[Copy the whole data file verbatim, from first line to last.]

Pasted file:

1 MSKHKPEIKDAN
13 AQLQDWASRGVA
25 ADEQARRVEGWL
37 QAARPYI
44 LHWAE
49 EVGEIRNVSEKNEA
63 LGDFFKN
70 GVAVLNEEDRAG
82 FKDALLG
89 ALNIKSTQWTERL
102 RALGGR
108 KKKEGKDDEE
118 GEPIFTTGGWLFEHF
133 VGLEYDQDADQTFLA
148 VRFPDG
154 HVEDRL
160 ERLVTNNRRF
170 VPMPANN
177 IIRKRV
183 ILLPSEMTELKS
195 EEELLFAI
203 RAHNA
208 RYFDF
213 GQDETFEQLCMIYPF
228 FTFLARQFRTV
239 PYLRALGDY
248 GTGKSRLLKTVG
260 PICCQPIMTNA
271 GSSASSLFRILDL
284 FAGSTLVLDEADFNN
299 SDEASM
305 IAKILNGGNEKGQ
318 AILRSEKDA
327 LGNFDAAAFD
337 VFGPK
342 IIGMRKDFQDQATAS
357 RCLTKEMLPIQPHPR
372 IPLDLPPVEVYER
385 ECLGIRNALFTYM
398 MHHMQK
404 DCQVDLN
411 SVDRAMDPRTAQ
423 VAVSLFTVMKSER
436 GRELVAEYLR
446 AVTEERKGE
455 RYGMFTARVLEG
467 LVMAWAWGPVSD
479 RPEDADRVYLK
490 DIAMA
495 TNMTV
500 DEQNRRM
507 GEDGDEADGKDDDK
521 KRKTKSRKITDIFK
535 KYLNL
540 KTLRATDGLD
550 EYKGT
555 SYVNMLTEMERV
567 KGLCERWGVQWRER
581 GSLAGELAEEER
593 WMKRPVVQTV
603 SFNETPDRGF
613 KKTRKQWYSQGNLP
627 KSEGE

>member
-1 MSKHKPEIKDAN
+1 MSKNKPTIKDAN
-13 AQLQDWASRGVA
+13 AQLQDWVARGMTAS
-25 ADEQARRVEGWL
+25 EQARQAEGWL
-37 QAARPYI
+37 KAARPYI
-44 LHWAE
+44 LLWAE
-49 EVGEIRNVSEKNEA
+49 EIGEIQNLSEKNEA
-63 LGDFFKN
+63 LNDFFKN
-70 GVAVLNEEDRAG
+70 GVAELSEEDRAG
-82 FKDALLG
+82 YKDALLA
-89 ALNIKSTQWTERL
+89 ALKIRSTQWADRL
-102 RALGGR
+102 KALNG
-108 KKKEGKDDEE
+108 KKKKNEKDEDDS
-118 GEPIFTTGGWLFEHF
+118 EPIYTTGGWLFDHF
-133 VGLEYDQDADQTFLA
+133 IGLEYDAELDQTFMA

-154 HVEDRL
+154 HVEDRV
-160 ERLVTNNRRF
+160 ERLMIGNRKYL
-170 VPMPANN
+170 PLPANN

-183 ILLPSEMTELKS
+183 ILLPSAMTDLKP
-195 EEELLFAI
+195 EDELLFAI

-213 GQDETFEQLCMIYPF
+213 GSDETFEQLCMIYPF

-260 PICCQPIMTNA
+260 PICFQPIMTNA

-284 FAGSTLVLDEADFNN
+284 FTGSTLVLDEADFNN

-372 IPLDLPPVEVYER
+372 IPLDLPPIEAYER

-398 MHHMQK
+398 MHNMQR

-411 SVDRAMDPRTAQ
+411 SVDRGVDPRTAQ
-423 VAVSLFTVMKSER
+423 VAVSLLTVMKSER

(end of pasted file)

1 MSKHKPEIKDAN
13 AQLQDWASRGVA
25 ADEQARRVEGWL
37 QAARPYI
44 LHWAE
49 EVGEIRNVSEKNEA
63 LGDFFKN
70 GVAVLNEEDRAG
82 FKDALLG
89 ALNIKSTQWTERL
102 RALGGR
108 KKKEGKDDEE
118 GEPIFTTGGWLFEHF
133 VGLEYDQDADQTFLA
148 VRFPDG
154 HVEDRL
160 ERLVTNNRRF
170 VPMPANN
177 IIRKRV
183 ILLPSEMTELKS
195 EEELLFAI
203 RAHNA
208 RYFDF
213 GQDETFEQLCMIYPF
228 FTFLARQFRTV
239 PYLRALGDY
248 GTGKSRLLKTVG
260 PICCQPIMTNA
271 GSSASSLFRILDL
284 FAGSTLVLDEADFNN
299 SDEASM
305 IAKILNGGNEKGQ
318 AILRSEKDA
327 LGNFDAAAFD
337 VFGPK
342 IIGMRKDFQDQATAS
357 RCLTKEMLPIQPHPR
372 IPLDLPPVEVYER
385 ECLGIRNALFTYM
398 MHHMQK
404 DCQVDLN
411 SVDRAMDPRTAQ
423 VAVSLFTVMKSER
436 GRELVAEYLR
446 AVTEERKGE
455 RYGMFTARVLEG
467 LVMAWAWGPVSD
479 RPEDADRVYLK
490 DIAMA
495 TNMTV
500 DEQNRRM
507 GEDGDEADGKDDDK
521 KRKTKSRKITDIFK
535 KYLNL
540 KTLRATDGLD
550 EYKGT
555 SYVNMLTEMERV
567 KGLCERWGVQWRER
581 GSLAGELAEEER
593 WMKRPVVQTV
603 SFNETPDRGF
613 KKTRKQWYSQGNLP
627 KSEGE

>member
-1 MSKHKPEIKDAN
+1 MSKNKPTIKDAN
-13 AQLQDWASRGVA
+13 AQLQDWVARGMTAS
-25 ADEQARRVEGWL
+25 EQARQAEGWL
-37 QAARPYI
+37 KAARPYI
-44 LHWAE
+44 LLWAE
-49 EVGEIRNVSEKNEA
+49 EIGEIQNLSEKNEA
-63 LGDFFKN
+63 LNDFFKN
-70 GVAVLNEEDRAG
+70 GVAELSEEDRAG
-82 FKDALLG
+82 YKDALLA
-89 ALNIKSTQWTERL
+89 ALKIRSTQWADRL
-102 RALGGR
+102 KALNG
-108 KKKEGKDDEE
+108 KKKKNEKDEDDS
-118 GEPIFTTGGWLFEHF
+118 EPIYTTGGWLFDHF
-133 VGLEYDQDADQTFLA
+133 IGLEYDAELDQTFMA

-154 HVEDRL
+154 HVEDRV
-160 ERLVTNNRRF
+160 ERLMIGNRKYL
-170 VPMPANN
+170 PLPANN

-183 ILLPSEMTELKS
+183 ILLPSAMTDLKP
-195 EEELLFAI
+195 EDELLFAI

-213 GQDETFEQLCMIYPF
+213 GSDETFEQLCMIYPF

-260 PICCQPIMTNA
+260 PICFQPIMTNA

-284 FAGSTLVLDEADFNN
+284 FTGSTLVLDEADFNN

-372 IPLDLPPVEVYER
+372 IPLDLPPIEAYER

-398 MHHMQK
+398 MHNMQR

-411 SVDRAMDPRTAQ
+411 SVDRGVDPRTAQ
-423 VAVSLFTVMKSER
+423 VAVSLLTVMKSER